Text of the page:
Data privacy training doesn’t have to be formal or complicated. It could be a casual lunch-and-learn or Q&A session. The goal is to get employees thinking and talking about their role in ensuring data privacy at the company.

At a minimum, I recommend that businesses host quarterly or monthly data privacy trainings for every employee and contractor. Since Ostra believes so strongly in data privacy, our security team talks about it at least once per month—sometimes as part of our all-company town halls, or even more frequently at smaller gatherings. We know that regular, ongoing conversations about data privacy are crucial to proactively protecting ourselves, our company and our clients.

Links between personal & business data privacy

Your personal and company data might be more interconnected than you realize. Cybercriminals are constantly looking for cracks in the armor to help them gain access to a company’s client list, financial data, intellectual property, or other important information.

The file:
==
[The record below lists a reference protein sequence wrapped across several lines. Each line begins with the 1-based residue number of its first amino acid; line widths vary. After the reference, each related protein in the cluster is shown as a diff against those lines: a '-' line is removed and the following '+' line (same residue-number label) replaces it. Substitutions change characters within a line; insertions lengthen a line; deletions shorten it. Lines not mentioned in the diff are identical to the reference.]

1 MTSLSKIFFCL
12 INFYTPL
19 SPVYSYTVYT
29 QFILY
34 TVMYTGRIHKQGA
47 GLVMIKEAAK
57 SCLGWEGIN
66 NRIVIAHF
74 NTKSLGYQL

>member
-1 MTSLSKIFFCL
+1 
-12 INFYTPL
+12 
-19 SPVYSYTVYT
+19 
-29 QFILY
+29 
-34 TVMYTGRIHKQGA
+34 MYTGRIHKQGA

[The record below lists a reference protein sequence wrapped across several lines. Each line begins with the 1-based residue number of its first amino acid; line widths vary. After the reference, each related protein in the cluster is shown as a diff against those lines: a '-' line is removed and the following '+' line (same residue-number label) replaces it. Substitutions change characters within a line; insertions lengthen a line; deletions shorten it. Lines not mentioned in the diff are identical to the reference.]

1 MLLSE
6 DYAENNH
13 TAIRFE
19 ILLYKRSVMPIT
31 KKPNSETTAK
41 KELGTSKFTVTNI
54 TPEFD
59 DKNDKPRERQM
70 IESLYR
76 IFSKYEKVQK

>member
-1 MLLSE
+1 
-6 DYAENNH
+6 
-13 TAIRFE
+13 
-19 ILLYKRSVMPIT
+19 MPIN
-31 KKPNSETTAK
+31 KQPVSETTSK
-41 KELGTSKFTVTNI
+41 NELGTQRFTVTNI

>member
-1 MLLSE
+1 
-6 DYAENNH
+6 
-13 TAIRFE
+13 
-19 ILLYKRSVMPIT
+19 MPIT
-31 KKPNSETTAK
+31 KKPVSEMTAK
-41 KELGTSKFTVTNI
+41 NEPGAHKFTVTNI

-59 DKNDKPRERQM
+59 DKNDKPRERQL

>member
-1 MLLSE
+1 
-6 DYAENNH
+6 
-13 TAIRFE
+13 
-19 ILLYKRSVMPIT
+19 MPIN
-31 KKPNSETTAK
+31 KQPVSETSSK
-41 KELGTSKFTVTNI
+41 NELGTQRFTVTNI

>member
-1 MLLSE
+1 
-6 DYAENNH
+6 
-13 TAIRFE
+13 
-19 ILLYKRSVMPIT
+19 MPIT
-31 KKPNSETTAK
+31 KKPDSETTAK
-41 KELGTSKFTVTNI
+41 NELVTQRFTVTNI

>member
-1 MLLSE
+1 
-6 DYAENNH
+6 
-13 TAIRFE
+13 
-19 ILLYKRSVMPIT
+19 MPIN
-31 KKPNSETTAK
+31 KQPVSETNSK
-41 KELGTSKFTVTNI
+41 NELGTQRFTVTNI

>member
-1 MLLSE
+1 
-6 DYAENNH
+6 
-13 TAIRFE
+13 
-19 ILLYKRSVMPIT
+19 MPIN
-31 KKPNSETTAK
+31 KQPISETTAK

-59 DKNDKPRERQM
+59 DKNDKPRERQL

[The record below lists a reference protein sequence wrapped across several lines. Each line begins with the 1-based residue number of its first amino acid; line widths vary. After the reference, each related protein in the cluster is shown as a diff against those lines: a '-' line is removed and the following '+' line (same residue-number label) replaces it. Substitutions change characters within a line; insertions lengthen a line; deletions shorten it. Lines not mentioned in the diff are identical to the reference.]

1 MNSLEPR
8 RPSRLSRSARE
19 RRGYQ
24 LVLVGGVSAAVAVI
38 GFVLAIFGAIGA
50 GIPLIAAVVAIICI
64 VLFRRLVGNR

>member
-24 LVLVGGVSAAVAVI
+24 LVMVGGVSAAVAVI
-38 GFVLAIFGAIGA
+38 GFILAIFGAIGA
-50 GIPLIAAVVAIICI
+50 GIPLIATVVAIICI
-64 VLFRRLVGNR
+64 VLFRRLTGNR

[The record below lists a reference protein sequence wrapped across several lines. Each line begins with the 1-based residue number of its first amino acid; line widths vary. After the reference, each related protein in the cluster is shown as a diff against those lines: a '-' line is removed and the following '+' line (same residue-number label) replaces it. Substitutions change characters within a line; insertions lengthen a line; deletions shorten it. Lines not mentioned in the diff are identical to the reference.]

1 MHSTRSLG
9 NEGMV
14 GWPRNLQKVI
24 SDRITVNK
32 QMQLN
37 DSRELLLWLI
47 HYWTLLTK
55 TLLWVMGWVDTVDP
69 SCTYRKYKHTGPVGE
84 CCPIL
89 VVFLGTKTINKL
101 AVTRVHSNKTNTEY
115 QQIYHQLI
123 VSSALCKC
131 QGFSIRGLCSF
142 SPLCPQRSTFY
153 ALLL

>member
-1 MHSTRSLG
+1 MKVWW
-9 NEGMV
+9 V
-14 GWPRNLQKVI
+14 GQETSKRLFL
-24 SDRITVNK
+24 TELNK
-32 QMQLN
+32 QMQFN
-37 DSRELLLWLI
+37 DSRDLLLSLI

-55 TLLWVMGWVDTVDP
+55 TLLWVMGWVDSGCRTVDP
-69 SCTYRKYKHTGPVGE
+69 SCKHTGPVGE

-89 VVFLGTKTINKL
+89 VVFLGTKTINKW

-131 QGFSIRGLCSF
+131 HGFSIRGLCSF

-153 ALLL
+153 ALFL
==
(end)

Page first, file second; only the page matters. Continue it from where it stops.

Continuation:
Whether you are the CEO or a part-time intern, it’s important to consider:

  • How much information are you sharing on your personal social media accounts that might make your password easier to crack? (i.e. birthdates, anniversary dates, middle names, location details, etc.)
  • Do you participate in online surveys or quizzes that gather your personal details? If so, could your answers be used to put your data at risk?
  • Do you ever check email from an unsecured network—e.g., while at home or at your local coffee shop?